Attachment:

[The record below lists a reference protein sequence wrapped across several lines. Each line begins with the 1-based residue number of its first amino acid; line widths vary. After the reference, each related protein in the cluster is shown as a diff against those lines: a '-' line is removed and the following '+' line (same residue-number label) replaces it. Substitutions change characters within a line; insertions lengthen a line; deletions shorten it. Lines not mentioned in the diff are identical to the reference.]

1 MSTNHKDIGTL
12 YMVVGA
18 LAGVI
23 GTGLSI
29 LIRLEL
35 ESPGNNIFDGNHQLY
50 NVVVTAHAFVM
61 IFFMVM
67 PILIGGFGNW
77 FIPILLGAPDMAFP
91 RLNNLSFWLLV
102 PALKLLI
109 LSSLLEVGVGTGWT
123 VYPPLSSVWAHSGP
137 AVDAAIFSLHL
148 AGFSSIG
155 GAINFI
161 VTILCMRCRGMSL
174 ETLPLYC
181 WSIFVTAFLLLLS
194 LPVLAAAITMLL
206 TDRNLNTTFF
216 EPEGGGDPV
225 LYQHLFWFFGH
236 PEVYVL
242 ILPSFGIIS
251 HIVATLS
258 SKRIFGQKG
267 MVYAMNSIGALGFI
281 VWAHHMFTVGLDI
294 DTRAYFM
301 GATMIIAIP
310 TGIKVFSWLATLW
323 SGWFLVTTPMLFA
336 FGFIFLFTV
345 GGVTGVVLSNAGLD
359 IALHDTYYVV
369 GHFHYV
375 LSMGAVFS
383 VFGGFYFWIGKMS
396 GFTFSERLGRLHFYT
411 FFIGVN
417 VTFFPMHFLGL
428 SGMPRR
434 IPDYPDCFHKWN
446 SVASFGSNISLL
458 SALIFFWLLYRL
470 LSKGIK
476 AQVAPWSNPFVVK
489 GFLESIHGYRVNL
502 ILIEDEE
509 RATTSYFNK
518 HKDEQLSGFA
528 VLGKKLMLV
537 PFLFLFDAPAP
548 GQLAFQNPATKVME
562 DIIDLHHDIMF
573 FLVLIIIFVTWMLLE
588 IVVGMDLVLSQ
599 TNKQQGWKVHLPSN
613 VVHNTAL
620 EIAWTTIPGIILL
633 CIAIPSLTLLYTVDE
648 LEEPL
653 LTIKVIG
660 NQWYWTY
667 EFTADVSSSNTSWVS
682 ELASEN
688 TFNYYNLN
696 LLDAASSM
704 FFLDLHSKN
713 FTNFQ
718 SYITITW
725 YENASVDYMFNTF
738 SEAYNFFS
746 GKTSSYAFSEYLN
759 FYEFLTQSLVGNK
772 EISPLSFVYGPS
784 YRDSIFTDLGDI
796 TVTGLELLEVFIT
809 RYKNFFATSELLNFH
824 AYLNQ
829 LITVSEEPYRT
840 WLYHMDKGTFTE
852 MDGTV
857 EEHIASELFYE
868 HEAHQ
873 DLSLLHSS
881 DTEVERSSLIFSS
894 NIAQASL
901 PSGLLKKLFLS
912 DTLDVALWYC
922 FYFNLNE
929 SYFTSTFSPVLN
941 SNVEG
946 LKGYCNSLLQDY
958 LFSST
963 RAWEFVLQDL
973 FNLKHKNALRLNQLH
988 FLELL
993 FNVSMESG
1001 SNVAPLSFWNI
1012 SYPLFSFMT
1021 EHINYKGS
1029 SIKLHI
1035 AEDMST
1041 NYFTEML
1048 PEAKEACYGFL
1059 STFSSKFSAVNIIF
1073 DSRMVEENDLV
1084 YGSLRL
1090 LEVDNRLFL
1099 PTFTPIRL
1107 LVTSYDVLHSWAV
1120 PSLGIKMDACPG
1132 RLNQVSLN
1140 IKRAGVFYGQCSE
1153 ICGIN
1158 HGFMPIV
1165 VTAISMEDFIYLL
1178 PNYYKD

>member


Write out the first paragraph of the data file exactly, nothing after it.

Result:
[The record below lists a reference protein sequence wrapped across several lines. Each line begins with the 1-based residue number of its first amino acid; line widths vary. After the reference, each related protein in the cluster is shown as a diff against those lines: a '-' line is removed and the following '+' line (same residue-number label) replaces it. Substitutions change characters within a line; insertions lengthen a line; deletions shorten it. Lines not mentioned in the diff are identical to the reference.]